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This is Panama

Reflecting on a unique Christian Service trip

Seniors Harrison Grant, Mike Daubney and I dove into the mucky water, worked hard to reconnect pipes, then swam back to shore, with the realization that we just helped restore clean drinking water to 7,000 people in the small town of Torti.

This past year Malvern offered a service trip to Panama for the first time with the help of Villanova University. This service trip was unique. We had to begin preparing for the trip in the months leading up to our departure in June.

During those preceding months, we met with Villanova Professor David Dinehart, Professor Jim O’Brien and some Villanova Civil Engineering students to discuss the water systems in Panama and what we could expect in our trip. In the first meeting with Professor Dinehart, he informed us how we would need to prepare a presentation on the country of Panama, including information on its history and the specific area in which we will be staying, and present it to some Villanova faculty and students. The presentation took much preparation and research. However, this presentation left us all with a strong knowledge of what was to come in June.

Even with all the preparation, nothing could have truly prepared us for what we were getting into. We were aware of the poisonous snakes and all of the other aspects of Panama that we would not be accustomed to. But it still came as a shock on the first night when O’Brien told us not to keep anything on the floor at night, because the scorpions would crawl inside.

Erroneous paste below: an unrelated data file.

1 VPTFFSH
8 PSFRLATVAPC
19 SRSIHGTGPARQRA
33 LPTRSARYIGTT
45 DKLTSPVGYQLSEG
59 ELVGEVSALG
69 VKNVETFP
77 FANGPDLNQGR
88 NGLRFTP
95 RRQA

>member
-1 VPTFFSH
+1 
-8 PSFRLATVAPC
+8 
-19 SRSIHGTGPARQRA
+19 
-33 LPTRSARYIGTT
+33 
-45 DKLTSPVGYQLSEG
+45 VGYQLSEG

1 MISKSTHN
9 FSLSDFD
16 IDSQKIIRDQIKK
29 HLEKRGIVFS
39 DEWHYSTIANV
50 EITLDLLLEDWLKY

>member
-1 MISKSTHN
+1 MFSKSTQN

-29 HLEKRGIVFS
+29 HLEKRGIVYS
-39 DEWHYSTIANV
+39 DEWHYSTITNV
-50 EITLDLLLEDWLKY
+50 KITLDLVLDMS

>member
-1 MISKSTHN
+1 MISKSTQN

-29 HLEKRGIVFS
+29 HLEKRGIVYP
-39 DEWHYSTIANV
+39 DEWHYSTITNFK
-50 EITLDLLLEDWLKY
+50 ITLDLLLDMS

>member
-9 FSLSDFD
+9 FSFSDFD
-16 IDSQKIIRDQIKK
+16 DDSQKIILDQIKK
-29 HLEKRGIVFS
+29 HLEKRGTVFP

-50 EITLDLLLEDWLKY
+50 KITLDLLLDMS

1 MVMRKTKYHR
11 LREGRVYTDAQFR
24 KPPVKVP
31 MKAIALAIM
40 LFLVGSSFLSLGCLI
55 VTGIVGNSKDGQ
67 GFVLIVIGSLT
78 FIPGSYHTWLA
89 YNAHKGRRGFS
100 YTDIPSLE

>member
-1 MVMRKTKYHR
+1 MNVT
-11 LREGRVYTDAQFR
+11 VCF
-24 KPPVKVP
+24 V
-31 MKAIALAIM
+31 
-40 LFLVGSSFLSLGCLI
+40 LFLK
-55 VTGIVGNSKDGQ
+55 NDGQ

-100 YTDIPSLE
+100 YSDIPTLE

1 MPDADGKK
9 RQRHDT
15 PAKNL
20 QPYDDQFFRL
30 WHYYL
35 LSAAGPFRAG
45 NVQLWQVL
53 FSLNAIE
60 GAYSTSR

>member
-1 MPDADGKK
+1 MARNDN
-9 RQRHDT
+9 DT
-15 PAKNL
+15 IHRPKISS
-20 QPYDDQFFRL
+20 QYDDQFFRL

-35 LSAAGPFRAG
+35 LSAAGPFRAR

The following days would be some of the most enjoyable and challenging days of my summer. Not only did we help construct the foundation of a chapel, but we also were able to socialize with the native people, improve our Spanish skills and help fix the water system that provides water to 7000 people.

Helping to fix the water system was probably my favorite part of the trip. We were able to help so many people – and I realized the locals felt comfortable enough around us to tease us. They screamed “ANACONDA!” while we were in that mucky water. I was scared half to death.

Sadly, as all things do, the week came to an end and we had to leave our new friends.

Next we headed to Panama City where there were fans and – we hoped – air conditioning. (There wasn’t.) During our time in the city, we learned much about the city’s long lasting history and went to see the Panama Canal.

On our second-to-last day I called some of my Panamanian family and friends, whom I met through the Malvern Foreign Exchange program. We met up with them and shared our recent experiences in Torti. My Panamanian family gave us a personal tour around the city and took us to some of the most beautiful places along the Panamanian coast of the Pacific Ocean.

We have all heard someone say at one point that our lives in the United States are exceedingly better than those in other countries. We all know this to be true, but I never really understood the amount of basic things that we use on a daily basis that others to which others do not have access.

Preparation helped us to understand the reasons why we would serve in Panama. Global connections made the experience even more fulfilling.

Panama Service Trip / J. Faunce
Panama Service Trip / J. Faunce

About Jimmy Faunce

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